other kind?) French philosopher. But those
moments are more than just misguided ad
campaigns for Baudrillard —they fit into
his- larger intellectual project of questioning the importance of the subject, turning
instead towards a study of the object (a
crucial and massive shift in philosophy).
Conservatives and liberals hate him for the
same reason: his soul-crushing and outwardly nihilistic view of the present, which
can be thought of as a postmodern counterbalance to Marshall McLuhan's hope for
technological salvation. If you think of the
modern world in terms of simulacra, simulations and hyperreality, you are, at once,
attacking both traditionally liberal views
of natural rights and humanism alongside conservative notions of tradition and
history. To put it another way, if he was a
rapper, Baudrillard would be Malice of the
Clipse, rather than, say, Young Jeezy. He'd
be much more interested in stark textures,
sinister style and gloomy beats than Jeezy's
inspirational demaira for us to seize the
will to power and make a difference. When
read through traditionally liberal and conservative viewpoints, Baudrillard's work is
unsettling because it rejects many of the
foundational premises of both political
The category of Baudrillard haters who
know him very well is much more complex, obscurant and unnecessarily academic, but it's important to get an overview of this side of the issue. Put simply,
Baudrillard existed outside of the centre of
continental philosophy for much of his career. He taught German before switching to
a position in sociology at the experimental
University of Nanterre, finally landing in
a more traditional place at the University
of Paris-IX Dauphine. By the time he
settled into the confines of this university,
he had already become a pop philosopher
and a burgeoning icon. Publication of
books like Forget Foucault (a short essay
that dismisses The Man of theory as well
as chiding the influential work of Gilles
Deleuze and Felix Guattari) cemented his
status outside the locus of philosophy typified then by Foucault, Lacan and Derrida.
The overlords of continental philosophy
(and their students and acolytes) ruthlessly
poked holes in his thought, denouncing his
work as, well-written and poetic trifle—a
charge that Baudrillard himself levied at
The thing is, Baudrillard didn't really consider his work as philosophy but rather as
"theory fiction," a kind of creative writing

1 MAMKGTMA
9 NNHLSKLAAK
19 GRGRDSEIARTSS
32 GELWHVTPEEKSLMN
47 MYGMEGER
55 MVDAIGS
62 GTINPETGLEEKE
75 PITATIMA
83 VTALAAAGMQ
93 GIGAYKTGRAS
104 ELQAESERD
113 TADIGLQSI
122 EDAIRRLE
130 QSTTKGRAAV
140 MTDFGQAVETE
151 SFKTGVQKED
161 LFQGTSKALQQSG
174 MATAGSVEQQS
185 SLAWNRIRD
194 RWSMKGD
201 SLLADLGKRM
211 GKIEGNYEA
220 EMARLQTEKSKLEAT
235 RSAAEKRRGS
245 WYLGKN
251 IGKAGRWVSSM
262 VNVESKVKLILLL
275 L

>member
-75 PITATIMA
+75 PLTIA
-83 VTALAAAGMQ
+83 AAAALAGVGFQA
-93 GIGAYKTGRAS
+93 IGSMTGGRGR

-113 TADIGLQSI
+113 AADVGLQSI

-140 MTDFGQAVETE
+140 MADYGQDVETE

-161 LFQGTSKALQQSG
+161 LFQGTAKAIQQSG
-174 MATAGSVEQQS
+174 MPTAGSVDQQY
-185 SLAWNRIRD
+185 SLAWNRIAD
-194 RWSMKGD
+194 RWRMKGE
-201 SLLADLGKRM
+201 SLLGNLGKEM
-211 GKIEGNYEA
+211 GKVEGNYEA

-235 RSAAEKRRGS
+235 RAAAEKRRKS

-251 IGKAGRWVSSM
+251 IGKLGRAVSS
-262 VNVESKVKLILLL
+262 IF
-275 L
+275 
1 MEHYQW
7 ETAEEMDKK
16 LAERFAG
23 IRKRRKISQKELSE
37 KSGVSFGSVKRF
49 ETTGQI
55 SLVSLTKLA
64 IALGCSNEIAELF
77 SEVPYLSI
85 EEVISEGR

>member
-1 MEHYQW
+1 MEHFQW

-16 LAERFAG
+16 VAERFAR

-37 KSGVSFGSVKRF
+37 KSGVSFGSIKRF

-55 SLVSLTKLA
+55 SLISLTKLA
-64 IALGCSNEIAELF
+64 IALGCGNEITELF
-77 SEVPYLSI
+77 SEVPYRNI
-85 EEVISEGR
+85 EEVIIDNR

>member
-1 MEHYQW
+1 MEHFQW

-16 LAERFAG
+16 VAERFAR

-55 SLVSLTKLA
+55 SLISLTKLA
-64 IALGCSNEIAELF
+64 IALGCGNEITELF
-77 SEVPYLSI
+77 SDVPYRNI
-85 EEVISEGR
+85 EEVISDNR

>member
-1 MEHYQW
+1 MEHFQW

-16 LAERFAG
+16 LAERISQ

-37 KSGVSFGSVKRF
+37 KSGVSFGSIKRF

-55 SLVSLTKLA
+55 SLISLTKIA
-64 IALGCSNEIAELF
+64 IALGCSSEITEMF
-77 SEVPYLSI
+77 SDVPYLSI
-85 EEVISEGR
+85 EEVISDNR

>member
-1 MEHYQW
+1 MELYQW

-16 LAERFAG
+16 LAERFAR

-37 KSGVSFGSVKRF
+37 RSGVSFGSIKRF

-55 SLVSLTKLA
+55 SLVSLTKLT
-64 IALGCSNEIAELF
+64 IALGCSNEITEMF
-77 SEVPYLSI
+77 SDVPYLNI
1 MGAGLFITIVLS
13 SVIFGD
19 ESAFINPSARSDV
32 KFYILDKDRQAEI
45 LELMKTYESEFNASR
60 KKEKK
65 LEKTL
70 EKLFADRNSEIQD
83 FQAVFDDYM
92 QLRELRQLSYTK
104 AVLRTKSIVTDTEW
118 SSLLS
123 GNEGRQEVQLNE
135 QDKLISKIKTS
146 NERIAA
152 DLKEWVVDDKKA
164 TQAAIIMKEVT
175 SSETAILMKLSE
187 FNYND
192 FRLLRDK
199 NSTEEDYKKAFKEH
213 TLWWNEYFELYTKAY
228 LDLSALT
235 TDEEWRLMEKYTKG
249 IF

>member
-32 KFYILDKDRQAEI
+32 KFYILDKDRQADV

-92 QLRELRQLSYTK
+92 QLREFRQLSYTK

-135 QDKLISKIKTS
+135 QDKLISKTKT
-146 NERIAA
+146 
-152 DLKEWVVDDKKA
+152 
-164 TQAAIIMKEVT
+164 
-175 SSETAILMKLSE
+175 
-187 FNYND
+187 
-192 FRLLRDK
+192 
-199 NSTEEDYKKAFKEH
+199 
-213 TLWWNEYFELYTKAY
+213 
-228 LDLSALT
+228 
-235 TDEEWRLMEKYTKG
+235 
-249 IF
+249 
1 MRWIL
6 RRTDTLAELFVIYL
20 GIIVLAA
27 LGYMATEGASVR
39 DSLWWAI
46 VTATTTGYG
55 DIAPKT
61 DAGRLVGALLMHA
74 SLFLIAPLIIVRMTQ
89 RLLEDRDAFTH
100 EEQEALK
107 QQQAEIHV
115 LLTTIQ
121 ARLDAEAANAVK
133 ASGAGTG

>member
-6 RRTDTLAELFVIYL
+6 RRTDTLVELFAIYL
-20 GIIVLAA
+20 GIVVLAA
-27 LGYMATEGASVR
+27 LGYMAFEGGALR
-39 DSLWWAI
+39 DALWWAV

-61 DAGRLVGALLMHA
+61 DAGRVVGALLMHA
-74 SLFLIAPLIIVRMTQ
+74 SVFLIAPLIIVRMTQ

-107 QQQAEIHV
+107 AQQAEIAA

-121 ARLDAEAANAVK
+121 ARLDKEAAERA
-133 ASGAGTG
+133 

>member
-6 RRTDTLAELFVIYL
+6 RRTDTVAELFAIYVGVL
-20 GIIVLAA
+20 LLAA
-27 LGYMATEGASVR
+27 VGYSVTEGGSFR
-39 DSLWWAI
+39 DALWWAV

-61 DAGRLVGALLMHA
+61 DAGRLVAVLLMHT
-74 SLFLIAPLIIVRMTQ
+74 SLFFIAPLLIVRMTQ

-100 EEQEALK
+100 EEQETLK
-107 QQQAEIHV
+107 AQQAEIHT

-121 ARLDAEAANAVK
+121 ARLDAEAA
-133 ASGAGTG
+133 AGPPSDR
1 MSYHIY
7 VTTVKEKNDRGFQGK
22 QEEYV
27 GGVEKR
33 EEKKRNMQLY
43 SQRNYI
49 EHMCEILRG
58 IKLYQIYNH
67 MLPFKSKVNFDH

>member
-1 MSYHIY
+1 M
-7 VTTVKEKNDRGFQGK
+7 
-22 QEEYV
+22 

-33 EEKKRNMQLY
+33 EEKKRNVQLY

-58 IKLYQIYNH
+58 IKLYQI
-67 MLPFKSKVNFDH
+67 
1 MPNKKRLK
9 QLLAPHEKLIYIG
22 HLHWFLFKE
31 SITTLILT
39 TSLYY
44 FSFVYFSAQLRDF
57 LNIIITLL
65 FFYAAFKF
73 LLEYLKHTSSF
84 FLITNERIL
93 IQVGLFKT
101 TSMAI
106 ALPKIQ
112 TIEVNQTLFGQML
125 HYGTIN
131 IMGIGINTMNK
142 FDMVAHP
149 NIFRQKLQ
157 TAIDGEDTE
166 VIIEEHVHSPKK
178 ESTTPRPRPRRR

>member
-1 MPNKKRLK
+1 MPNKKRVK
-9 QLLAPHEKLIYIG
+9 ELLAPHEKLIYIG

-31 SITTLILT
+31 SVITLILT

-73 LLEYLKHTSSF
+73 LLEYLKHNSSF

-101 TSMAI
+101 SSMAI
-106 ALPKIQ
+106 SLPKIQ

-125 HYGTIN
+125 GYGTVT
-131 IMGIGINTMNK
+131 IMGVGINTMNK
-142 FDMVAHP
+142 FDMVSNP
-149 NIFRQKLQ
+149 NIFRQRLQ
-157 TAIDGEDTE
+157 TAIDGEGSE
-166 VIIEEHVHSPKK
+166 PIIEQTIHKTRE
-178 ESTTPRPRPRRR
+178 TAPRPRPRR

concerned with the most important issues
of the world (hyperreality, globalization, seduction) in a way that philosophy and critical theory has shied away from. It's probably best then to think about Baudrillard
as a convincing and talented author brand.
He was, in other words, neither a heroic
nor detestable figure, but a dystopic poet
trapped in a theorist's body, trying to make
sense of the ether of the Hyperreal. fr
by Graham Preston
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WEDNESDAY APRIL 11 tarkin, joey only outlaw band, sumner bros.
THURSDAY APRIL 12 history of sex trade workers in Vancouver: an art
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happening: crocus blooms, winter thaws into the first jacketless day of March, yellow daffodils and seemingly harmless post-commitment coffees. It always starts this way,
but these innocuous springtime indications have the tendency to grow into ah enormous magnolia tree of rosy crush-fantasy blossoms before too long. Yes, I've been suffering from wintertime doldrums, but I swear my response to the new season is something
more than just recognition of colour and fairer weather. It's not just my imagination
or heightened sensitivity—Biology Eleven gave me at least enough scientific information to conclude that bright pink and yellow petals are unambiguous sexual signals,
each whispering "pollinate me." At any rate, alhthis seasonal responsiveness usually engenders a full-blown infatuation or two by the time the cherry trees have blossomed.
have noticed through my experience with seasonal sensitivity that spring romances
are subject to many of the same perils as cherry blossoms: at any time a barrage of
rain or a strong gust of wind threatens to shake springtime ecstasy to the pavement.
It's all about the thrilling extremities, either sweet consummation or an allergy attack brought on by errant pollen. And to be sure the real spring infatuation is limited to
a few short weeks, most of which will probably be rainy days spent inside languishing
and longing instead of loving—but when the sun is revealed, you're jacketless and your